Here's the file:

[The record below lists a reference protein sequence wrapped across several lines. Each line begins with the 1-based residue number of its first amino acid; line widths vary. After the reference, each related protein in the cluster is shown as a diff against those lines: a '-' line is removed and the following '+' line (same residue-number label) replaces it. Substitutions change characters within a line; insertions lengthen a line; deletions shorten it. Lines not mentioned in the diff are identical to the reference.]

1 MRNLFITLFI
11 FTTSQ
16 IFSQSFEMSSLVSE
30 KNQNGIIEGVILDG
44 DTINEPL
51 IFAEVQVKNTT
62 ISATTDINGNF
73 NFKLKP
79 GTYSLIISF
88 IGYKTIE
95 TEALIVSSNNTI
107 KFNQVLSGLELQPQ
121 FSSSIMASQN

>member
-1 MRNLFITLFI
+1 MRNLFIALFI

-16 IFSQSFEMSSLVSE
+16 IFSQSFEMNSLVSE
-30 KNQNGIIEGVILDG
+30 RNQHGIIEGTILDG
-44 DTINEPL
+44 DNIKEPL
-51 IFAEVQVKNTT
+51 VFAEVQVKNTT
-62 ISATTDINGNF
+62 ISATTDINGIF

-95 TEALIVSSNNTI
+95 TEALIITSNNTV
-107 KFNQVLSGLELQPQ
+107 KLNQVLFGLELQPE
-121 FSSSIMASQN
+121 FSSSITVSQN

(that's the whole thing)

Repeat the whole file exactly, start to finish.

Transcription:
[The record below lists a reference protein sequence wrapped across several lines. Each line begins with the 1-based residue number of its first amino acid; line widths vary. After the reference, each related protein in the cluster is shown as a diff against those lines: a '-' line is removed and the following '+' line (same residue-number label) replaces it. Substitutions change characters within a line; insertions lengthen a line; deletions shorten it. Lines not mentioned in the diff are identical to the reference.]

1 MRNLFITLFI
11 FTTSQ
16 IFSQSFEMSSLVSE
30 KNQNGIIEGVILDG
44 DTINEPL
51 IFAEVQVKNTT
62 ISATTDINGNF
73 NFKLKP
79 GTYSLIISF
88 IGYKTIE
95 TEALIVSSNNTI
107 KFNQVLSGLELQPQ
121 FSSSIMASQN

>member
-1 MRNLFITLFI
+1 MRNLFIALFI

-16 IFSQSFEMSSLVSE
+16 IFSQSFEMNSLVSE
-30 KNQNGIIEGVILDG
+30 RNQHGIIEGTILDG
-44 DTINEPL
+44 DNIKEPL
-51 IFAEVQVKNTT
+51 VFAEVQVKNTT
-62 ISATTDINGNF
+62 ISATTDINGIF

-95 TEALIVSSNNTI
+95 TEALIITSNNTV
-107 KFNQVLSGLELQPQ
+107 KLNQVLFGLELQPE
-121 FSSSIMASQN
+121 FSSSITVSQN